Some Bajjis for thought
Iwanted to write about the ways in which women’s anger is deemed irrational, their outbursts looked at as stepping out of line, and how they are always made to pay for it versus the average male who is likely to go scot-free for expressing anger that I began to write about today.
But this isn’t about Serena, not about sport, not even about anger. This is about my mother asking me, “What else needs to be done?”, four days before I’m due to leave to study a master’s programme. “I want to eat your bajjis.” I replied in a blink, “I’m out for the rest of the week, can you make them today?” She did what I’d never do for her — changed around plans for me, and got ready to make them bajjis. By 4 pm we had a cutter, mixer, frier and eater — all women doing their jobs earnestly, mine the easiest.
When I walked into the kitchen to help myself to a couple of bajjis, I pointed out how hot it was to which the frier and the mixer said in unison that’s always how it is. They only remembered the existence of an exhaust when I switched it on, and I left with a full plate and feeling like a saviour.
The second time I went back, it was for more bajjis just as much as it was wanting validation for the good deed I had done — remembering the exhaust fan. This time I noticed all of them, plus my aunt, who had received a bajji party invitation all snacking while standing around the stove. Like a school principal I admonished them with “Why don’t you all just sit down for five minutes and eat, instead of not even being able to enjoy what you’re making?” And sit they did with a cup of tea and we stole a few minutes worth of banter with a plate of hot bajjis each.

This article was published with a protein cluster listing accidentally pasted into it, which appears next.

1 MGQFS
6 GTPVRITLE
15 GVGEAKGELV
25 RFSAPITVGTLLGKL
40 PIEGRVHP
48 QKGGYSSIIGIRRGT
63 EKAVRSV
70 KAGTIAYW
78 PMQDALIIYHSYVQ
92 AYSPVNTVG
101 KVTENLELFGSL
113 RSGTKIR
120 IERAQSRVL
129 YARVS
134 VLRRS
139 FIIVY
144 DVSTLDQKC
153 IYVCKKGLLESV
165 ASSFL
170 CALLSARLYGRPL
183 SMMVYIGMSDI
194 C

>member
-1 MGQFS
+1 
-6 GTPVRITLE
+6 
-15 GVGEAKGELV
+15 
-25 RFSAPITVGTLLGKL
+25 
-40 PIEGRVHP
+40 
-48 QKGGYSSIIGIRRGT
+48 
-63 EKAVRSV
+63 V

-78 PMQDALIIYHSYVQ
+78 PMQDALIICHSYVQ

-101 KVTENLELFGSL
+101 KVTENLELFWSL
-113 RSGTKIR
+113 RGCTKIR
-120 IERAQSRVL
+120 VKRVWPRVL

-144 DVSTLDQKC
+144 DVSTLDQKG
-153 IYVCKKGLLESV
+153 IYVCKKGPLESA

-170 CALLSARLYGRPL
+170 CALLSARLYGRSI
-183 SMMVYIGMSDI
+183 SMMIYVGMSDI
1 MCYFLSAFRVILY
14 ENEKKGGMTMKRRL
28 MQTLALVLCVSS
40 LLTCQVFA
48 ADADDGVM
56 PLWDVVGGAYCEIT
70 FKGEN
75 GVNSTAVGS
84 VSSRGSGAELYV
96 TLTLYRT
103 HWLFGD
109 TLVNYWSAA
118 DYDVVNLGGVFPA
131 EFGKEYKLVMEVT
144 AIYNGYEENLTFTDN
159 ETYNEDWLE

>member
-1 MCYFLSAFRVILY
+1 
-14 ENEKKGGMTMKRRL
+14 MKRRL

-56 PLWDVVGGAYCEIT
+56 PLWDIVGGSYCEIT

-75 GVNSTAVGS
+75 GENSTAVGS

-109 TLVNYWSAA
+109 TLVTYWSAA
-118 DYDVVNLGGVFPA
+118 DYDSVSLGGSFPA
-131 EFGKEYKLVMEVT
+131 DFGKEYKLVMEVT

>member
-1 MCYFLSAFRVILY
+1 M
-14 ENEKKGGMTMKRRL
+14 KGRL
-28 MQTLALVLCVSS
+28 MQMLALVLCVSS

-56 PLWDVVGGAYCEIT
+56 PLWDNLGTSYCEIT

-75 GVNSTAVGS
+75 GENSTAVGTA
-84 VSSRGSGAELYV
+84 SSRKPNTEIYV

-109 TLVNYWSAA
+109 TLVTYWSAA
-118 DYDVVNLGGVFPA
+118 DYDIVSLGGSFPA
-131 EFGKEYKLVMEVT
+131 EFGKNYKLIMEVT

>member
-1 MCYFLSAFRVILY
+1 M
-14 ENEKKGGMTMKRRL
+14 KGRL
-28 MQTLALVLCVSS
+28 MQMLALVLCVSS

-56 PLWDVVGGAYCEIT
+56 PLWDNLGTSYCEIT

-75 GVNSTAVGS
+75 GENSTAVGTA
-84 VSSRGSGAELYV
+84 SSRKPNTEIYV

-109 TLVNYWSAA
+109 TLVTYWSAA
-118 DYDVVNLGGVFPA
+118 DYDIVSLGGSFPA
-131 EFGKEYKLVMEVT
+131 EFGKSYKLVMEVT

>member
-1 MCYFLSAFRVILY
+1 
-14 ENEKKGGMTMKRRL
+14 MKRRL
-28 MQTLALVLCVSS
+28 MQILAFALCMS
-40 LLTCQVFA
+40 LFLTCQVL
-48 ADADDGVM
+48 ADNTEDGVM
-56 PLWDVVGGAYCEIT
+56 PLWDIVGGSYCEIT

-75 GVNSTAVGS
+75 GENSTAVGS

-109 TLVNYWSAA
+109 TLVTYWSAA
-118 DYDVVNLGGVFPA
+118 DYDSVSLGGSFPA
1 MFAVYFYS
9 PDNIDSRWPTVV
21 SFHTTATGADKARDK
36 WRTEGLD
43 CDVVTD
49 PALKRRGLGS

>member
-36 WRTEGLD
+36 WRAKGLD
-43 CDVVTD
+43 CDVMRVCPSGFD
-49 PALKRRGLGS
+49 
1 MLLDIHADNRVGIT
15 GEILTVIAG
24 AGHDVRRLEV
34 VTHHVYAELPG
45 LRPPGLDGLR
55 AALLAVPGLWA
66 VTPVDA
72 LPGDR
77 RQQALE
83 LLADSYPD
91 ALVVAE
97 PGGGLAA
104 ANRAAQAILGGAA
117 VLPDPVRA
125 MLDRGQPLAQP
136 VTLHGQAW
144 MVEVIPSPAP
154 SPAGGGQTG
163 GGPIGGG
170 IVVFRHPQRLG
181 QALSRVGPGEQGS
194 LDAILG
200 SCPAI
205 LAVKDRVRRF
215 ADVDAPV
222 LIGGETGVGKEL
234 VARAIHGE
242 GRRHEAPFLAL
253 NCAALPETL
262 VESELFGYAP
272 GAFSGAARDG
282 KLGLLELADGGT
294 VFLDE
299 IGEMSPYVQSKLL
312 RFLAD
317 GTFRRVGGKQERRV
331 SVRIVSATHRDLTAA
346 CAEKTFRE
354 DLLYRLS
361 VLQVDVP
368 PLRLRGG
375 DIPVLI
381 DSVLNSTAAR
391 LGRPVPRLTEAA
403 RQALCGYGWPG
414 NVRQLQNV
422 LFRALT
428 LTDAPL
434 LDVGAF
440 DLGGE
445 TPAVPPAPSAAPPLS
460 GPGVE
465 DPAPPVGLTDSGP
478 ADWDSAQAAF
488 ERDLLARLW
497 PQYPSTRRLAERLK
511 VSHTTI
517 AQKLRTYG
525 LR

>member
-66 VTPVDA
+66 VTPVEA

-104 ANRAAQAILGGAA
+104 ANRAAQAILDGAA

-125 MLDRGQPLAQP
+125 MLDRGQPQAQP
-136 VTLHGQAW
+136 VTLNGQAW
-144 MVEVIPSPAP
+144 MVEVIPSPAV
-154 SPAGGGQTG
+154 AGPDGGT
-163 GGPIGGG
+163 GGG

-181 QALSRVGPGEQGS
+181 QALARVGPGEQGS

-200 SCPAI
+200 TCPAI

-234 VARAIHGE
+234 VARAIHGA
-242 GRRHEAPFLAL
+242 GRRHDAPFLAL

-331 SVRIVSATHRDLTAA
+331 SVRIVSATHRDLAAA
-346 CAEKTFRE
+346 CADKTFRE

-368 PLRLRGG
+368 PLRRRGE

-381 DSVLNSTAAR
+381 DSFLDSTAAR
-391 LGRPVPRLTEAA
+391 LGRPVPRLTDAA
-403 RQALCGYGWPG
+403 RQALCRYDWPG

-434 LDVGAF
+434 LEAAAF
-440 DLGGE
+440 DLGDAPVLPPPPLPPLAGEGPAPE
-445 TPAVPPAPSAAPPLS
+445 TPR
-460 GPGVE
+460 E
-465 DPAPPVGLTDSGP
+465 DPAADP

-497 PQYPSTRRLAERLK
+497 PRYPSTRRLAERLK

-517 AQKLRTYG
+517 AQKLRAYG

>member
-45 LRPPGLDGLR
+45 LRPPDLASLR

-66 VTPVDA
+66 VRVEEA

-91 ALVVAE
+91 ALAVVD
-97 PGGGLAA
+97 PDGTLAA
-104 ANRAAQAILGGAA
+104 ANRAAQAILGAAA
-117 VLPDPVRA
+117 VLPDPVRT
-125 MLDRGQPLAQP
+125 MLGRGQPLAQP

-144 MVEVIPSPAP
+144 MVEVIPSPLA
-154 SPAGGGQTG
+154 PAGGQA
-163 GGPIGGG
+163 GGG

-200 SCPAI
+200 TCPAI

Suddenly it seemed like a better world, softened by these women who make me what I want at the drop of a bat-ter, a small revolution in it that women have taken time off for themselves. But as I excused myself from the kitty party to go back to the column and the rest of them got up just as hurriedly to tend to another task in the house, I caught myself in the act — I was behaving a bit like Actor Jyothika’s character from the recent Magalir Mattum. If you want to know how, it was in holding onto the notion that I am doing something ‘more important’ in the outside world than these women inside the house.
In the instances described above I became the person asking for favours without realising the power I possessed in the equation, arranging their lives for them, and ordering them about with no regard to their agencies, and without asking them if they even need my suggestions in the first place.
As a younger, outspoken feminist, it is an easy trap to fall into — honestly believing that you are changing the lives of older, ‘traditional’ women for the better, that they must be able to see equality with the same lens you adorn, that they need your help to fight the patriarchy.
What a feminist can be rather is a person who learns from these experiences, helps in fighting the battles that other women choose to fight instead of opining which ones to pick, and seeing the value in the skills they possess instead of dismissing them as useless in the ‘new’ world.
And with those thoughts came to end a kitty party like no other, where no money was made, just memories and notes, and a tiny revolution it was, as always is a group of women taking a break, but the lessons from one such I think should be at the roots of several more.
The writer is a city-based activist, in-your-face feminist and a media glutton